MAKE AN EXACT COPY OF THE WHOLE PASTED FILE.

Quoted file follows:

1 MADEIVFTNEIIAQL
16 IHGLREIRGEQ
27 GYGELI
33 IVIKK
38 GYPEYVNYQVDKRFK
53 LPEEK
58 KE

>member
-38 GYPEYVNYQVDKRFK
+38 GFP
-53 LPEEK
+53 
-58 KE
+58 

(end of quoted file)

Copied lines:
1 MADEIVFTNEIIAQL
16 IHGLREIRGEQ
27 GYGELI
33 IVIKK
38 GYPEYVNYQVDKRFK
53 LPEEK
58 KE

>member
-38 GYPEYVNYQVDKRFK
+38 GFP
-53 LPEEK
+53 
-58 KE
+58 